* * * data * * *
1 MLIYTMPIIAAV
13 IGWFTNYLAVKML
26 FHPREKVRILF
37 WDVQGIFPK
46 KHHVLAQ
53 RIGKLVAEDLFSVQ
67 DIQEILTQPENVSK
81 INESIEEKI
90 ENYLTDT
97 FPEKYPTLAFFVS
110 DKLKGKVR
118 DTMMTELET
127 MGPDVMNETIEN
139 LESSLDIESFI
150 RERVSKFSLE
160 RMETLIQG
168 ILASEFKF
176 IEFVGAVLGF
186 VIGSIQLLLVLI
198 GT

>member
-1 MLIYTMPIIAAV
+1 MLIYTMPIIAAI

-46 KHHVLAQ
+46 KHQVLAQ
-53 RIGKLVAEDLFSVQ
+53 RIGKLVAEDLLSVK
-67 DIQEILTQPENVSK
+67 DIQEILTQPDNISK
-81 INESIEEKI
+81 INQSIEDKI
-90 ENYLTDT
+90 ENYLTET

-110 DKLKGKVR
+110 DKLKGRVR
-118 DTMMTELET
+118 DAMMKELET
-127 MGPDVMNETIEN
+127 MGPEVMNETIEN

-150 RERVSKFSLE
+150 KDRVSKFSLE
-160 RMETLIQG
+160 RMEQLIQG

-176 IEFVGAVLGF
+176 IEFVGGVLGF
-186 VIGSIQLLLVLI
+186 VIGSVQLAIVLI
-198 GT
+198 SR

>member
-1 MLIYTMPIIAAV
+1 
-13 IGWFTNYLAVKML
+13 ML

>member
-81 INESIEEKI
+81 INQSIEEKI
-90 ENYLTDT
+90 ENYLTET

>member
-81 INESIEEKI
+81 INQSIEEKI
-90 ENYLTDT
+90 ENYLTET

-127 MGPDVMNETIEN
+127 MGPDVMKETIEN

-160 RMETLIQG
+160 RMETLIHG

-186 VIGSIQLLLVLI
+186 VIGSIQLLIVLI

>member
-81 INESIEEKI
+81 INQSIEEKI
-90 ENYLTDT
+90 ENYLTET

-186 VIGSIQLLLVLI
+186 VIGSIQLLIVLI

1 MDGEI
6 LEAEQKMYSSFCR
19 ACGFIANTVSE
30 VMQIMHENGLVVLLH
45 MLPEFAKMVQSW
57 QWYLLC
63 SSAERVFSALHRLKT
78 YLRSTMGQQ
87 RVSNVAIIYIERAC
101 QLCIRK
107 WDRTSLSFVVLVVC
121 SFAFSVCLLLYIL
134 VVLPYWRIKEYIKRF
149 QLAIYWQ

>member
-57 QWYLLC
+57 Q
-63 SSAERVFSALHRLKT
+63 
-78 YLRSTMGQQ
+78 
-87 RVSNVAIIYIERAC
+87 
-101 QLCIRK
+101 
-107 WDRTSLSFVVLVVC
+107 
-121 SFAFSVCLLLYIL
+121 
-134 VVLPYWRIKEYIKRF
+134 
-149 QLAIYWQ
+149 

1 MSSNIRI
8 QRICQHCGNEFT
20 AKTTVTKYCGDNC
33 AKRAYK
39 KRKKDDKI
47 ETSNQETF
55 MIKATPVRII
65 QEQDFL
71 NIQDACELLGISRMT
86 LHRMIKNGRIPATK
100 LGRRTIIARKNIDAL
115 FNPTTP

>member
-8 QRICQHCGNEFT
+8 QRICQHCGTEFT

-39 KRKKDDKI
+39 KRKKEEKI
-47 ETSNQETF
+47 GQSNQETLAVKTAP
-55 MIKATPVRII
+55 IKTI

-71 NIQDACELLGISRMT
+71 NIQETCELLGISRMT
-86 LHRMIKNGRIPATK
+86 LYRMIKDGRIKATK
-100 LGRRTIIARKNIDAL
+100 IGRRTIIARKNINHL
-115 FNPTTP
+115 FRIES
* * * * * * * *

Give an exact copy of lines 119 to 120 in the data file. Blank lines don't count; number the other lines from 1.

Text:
71 NIQDACELLGISRMT
86 LHRMIKNGRIPATK